People always ask me about how I find guitars and amps. The real answer is that I compulsively search local listings on every possible social media platform, and obviously on Craigslist. The most important thing to keep in mind when you contact someone who's selling an old guitar or amp is that they most likely have other stuff. This is a story about what happens when you ask, "Do you happen to have any more old instruments?" 

Whenever I'm planning to visit my hometown in the northwest corner of Georgia, I always check for gear within 100 miles. There isn't a ton to do in that neck of the woods, so the best way for me to enjoy it is to set a radius and start the hunt for gear. A while back, I noticed that there was a '50s Silvertone U1 listed in Rome, Georgia. That's only a half hour or so from my mom's house. So I figured that I'd better see if I could make a deal.

I typically find that it's best to talk to someone on the phone, if possible, so you can get a rapport going. I talked to a guy named Rob Broadway, and we met at his place of business in downtown Rome. He brought along the Silvertone, and I paid the agreed-upon price. We started talking about gear. It turns out that he was helping out his late friend's widow sell off his guitar collection, and this was the first piece hitting the market. I quickly told him that I was a guitar hoarder, and that I would be interested in whatever he came across. 

We kept in touch, and Rob would send me pictures as he came across more gear. I would help him figure out what he was looking at and tried to determine what the fair market value was. If there was something that I was interested in, he would just save it for me. This continued for a few weeks and the goods just kept building up. 

Once there was a truckload of stuff, Rob mentioned to me that he had a mid '60s Gibson Folksinger in his personal collection, and he was thinking of selling it. We added it to the bundle and decided it was time to meet up again. About a month after I bought that initial Silvertone U1, I met Rob back at the same place at 11am. I brought along my '60 Fender Jazzmaster as a show-and-tell (and so I could try out some of the amps with a reliable guitar). 

We chatted about gear, music, and then got down to business. Rob pulled out at least a dozen old amps, a '50s Gibson ES-225T, another Silvertone U1, a few Silvertone 1448s,  and the Gibson Folksinger. The guitars and amps had mostly been stored in a shed, so there were condition issues with absolutely everything except the Folksinger. I told Rob what I would pay for each item as I looked them over, and he made a list of those prices in his phone. At the end of the deal, we settled up, and I headed to my mom's house with a literal truckload of vintage guitars and amps.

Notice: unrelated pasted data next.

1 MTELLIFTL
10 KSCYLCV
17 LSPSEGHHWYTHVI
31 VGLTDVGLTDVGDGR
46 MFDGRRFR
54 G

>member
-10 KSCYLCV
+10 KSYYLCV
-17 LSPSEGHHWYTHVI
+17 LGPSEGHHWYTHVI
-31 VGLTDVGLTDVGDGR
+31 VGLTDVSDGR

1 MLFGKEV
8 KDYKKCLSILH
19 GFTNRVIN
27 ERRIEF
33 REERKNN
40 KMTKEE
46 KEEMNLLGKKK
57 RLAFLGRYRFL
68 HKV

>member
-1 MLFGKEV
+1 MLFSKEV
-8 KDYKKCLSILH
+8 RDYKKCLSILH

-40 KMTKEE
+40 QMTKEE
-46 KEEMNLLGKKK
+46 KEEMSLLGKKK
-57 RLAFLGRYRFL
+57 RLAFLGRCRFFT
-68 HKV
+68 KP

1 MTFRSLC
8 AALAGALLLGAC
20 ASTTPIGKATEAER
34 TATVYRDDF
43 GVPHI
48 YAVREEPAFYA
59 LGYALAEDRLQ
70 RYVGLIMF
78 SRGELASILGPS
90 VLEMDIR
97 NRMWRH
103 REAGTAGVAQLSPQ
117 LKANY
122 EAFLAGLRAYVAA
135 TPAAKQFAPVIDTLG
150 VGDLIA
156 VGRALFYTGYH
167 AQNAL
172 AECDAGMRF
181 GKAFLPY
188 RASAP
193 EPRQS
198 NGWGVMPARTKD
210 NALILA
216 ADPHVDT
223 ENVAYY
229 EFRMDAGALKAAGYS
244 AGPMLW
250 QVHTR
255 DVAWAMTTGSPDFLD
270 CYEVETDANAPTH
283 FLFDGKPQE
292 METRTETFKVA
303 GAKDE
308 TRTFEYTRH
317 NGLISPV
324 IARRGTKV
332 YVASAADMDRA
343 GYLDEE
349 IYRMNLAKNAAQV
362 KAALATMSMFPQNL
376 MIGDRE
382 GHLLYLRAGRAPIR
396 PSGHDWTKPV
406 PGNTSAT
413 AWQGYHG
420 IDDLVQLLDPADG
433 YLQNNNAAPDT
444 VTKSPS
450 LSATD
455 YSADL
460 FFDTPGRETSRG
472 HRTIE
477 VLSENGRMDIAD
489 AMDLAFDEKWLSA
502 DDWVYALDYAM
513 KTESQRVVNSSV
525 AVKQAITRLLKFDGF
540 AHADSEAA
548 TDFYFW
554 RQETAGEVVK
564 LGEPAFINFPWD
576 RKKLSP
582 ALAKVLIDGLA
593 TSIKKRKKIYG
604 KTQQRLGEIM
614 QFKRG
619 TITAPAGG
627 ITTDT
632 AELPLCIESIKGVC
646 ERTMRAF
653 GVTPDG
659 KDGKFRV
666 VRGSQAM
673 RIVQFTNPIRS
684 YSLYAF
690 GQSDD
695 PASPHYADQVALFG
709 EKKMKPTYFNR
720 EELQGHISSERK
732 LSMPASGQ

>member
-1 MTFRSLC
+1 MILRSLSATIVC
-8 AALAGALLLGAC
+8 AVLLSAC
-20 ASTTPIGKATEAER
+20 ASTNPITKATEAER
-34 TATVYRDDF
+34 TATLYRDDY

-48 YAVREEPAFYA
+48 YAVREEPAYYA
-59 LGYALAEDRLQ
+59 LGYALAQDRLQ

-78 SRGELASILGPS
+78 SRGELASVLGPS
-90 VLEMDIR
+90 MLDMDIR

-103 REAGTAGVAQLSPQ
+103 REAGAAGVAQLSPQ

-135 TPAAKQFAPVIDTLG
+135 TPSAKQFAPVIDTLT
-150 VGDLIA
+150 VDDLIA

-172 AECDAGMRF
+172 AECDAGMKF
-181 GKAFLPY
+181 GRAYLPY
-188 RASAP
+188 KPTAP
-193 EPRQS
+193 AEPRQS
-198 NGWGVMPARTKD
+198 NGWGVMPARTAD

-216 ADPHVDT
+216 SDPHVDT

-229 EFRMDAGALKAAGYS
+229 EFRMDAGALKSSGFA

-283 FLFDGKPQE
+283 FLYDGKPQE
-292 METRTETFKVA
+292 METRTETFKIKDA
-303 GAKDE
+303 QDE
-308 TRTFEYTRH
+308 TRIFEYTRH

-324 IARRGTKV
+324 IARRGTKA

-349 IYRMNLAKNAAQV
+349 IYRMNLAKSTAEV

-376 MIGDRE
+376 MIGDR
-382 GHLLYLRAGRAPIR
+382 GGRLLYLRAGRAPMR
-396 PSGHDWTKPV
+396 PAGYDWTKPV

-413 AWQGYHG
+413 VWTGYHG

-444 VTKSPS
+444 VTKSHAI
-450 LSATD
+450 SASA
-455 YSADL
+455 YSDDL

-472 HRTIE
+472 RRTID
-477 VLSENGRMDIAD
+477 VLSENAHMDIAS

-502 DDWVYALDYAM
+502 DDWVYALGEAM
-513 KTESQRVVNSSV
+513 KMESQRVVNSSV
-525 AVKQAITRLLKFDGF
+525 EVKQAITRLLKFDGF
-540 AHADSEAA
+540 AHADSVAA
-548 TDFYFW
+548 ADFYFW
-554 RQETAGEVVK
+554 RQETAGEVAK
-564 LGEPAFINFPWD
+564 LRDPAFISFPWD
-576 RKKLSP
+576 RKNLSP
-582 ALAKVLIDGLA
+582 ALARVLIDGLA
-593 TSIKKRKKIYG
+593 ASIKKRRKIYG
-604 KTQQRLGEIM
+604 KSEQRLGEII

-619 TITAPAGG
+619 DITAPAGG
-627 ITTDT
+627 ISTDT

I sold off the Es-225T to Brandon McCoy, one of my childhood best friends and former bandmates. He had the guitar restored and still has it to this day. 

The Silverface Champ ended up going to a studio outside of Atlanta, and it's getting some good use. 

The neck on the Folksinger went for a neck reset to my boo Dylan Keel at Classic City Vintage Guitars, and that guitar will be staying with me. 

The rest of the amps are hanging out at my workshop, just waiting to be serviced. Most of them are moderately functional, but will need a once-over to really be played. 

I still talk to Rob about gear a few times a month, and he has helped me pick up at least 5 other things over the past year. (More on that later.) 

The moral of the story: Always ask if they have more stuff for sale. It doesn't always pan out, but if you can make a good contact with someone who knows players in the area, you are just going to keep finding good stuff. 

November 24, 2021 — Kyle Martin

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